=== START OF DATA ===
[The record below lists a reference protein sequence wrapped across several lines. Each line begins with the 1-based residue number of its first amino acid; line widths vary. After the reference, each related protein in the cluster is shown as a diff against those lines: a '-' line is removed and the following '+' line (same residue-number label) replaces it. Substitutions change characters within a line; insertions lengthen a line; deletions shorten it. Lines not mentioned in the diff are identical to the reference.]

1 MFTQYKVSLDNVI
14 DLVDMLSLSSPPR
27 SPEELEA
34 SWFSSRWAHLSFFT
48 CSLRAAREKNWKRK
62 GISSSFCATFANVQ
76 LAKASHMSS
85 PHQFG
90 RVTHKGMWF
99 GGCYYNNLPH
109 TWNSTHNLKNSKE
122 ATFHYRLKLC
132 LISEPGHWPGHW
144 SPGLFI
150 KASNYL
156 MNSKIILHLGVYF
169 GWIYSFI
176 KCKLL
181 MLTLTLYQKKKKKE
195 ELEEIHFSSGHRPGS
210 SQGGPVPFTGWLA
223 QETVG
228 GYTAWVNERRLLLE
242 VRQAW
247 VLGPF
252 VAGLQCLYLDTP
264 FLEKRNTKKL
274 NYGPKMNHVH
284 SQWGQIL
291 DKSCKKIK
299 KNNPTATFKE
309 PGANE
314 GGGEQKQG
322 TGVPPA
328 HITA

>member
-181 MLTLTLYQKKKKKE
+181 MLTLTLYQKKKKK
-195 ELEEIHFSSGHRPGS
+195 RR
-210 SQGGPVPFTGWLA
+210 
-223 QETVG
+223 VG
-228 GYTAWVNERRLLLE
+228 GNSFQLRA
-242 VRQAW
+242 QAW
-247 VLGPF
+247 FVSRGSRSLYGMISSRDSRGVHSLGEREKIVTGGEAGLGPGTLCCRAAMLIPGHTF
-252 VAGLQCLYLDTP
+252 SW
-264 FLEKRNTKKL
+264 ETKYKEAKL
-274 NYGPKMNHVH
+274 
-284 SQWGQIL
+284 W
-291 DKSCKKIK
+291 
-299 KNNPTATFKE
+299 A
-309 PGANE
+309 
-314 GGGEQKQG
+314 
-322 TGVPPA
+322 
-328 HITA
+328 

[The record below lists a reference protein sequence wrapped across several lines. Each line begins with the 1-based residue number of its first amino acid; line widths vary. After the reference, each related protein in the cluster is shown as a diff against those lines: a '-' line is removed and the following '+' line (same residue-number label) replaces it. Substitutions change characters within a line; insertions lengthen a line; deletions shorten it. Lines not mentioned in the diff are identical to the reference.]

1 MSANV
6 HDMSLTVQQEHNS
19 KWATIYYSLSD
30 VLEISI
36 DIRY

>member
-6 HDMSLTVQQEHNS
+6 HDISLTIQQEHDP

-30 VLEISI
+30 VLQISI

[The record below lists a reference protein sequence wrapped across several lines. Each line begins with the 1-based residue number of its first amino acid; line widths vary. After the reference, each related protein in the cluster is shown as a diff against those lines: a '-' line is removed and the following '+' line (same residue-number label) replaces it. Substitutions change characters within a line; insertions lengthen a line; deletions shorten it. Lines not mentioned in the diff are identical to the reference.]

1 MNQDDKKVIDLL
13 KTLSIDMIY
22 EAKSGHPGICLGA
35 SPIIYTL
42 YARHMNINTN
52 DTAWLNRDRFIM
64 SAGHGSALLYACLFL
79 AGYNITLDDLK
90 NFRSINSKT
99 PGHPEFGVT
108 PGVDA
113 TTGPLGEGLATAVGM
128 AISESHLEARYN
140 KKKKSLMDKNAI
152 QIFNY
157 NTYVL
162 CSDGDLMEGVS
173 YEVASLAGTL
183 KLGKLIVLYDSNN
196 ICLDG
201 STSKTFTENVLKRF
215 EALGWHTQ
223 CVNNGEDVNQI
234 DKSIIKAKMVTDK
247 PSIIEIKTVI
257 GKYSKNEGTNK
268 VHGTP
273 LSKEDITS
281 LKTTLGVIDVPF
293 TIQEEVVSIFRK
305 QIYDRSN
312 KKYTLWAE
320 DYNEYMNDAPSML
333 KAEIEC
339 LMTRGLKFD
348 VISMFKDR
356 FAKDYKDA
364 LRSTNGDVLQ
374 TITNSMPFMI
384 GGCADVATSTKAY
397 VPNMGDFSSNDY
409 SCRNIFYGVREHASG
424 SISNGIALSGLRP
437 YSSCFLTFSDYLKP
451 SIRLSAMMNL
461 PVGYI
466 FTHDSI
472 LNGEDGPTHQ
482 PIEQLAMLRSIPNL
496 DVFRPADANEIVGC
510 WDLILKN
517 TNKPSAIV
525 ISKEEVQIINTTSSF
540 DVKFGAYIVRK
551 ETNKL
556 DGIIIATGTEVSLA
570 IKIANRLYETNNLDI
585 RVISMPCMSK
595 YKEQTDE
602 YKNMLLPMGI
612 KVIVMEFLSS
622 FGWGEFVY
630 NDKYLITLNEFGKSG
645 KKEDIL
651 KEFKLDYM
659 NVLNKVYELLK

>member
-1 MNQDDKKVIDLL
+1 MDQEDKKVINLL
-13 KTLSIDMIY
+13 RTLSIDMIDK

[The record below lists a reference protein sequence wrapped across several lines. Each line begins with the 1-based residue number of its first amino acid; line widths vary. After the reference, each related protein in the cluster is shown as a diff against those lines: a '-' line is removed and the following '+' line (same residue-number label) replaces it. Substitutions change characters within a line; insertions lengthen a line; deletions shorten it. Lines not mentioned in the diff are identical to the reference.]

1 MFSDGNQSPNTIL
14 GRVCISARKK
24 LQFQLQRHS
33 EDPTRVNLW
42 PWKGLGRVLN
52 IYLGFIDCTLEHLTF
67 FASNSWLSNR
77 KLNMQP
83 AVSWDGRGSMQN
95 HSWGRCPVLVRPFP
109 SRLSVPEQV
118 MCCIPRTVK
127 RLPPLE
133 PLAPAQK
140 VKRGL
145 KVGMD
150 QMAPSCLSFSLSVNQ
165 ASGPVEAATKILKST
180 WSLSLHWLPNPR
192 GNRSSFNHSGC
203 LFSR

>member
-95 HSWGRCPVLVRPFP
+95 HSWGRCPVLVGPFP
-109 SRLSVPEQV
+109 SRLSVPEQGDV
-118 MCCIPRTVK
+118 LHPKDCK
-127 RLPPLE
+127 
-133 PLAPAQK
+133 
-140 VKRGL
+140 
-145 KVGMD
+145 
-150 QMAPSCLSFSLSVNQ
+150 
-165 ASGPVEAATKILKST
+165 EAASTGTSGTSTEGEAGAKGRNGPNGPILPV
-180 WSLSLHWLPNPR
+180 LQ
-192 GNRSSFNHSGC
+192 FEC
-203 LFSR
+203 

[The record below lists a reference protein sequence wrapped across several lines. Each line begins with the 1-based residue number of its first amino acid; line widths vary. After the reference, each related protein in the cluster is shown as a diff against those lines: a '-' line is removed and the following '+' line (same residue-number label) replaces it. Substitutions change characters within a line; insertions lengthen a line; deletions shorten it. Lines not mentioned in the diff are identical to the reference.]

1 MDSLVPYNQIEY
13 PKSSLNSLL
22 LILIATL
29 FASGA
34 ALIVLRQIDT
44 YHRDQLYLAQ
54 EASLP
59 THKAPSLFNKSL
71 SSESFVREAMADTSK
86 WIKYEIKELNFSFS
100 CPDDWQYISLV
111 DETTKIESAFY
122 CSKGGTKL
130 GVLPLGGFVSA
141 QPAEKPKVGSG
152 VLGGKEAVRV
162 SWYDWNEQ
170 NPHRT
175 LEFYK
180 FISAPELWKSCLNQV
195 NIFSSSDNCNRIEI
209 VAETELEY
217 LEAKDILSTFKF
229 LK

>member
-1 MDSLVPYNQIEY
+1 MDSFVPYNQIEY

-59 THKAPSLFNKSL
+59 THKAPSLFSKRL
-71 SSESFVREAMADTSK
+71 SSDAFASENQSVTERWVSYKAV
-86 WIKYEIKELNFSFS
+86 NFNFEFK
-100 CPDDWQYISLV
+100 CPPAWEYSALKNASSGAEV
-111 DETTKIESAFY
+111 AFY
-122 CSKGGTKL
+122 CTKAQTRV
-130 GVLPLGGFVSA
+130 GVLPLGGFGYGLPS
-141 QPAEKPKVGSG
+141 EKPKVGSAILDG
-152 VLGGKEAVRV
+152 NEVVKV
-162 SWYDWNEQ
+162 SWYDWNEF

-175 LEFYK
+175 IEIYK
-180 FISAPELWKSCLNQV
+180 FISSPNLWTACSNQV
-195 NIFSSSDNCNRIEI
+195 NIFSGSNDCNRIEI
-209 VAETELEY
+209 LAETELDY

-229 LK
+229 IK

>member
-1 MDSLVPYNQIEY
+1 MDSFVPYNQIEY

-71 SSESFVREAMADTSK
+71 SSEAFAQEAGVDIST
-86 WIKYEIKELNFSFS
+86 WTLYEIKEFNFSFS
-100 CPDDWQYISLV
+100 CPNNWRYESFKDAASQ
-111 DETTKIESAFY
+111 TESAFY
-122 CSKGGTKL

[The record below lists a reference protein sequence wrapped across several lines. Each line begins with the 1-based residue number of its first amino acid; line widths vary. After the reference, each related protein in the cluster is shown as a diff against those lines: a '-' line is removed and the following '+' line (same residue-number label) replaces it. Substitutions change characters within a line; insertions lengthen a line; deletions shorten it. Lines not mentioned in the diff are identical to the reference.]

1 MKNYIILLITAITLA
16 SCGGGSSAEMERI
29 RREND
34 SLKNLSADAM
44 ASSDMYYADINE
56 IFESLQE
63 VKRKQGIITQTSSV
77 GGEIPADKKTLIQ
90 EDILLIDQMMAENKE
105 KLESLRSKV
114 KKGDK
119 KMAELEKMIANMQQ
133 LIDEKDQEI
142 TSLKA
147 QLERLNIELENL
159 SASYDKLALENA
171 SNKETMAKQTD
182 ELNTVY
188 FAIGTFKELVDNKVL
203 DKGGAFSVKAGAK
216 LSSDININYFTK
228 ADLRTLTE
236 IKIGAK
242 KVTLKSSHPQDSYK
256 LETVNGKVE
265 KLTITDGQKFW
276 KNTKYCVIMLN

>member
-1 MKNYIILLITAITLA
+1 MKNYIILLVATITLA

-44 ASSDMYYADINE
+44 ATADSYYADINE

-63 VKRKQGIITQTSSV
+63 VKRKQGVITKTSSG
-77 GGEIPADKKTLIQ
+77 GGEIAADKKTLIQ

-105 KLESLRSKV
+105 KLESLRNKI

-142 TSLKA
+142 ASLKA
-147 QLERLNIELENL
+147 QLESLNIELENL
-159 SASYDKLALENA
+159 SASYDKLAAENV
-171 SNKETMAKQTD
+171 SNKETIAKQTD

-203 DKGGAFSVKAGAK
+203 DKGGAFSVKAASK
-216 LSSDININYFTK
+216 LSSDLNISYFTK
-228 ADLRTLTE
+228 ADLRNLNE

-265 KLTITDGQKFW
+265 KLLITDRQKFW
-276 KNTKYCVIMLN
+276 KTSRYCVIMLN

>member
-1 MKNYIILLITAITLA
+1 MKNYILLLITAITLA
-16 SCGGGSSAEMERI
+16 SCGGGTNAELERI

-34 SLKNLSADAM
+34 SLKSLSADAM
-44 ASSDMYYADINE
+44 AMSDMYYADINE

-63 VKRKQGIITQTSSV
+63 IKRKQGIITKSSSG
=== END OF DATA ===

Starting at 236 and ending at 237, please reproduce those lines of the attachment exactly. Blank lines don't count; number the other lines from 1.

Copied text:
-100 CPDDWQYISLV
+100 CPPAWEYSALKNASSGAEV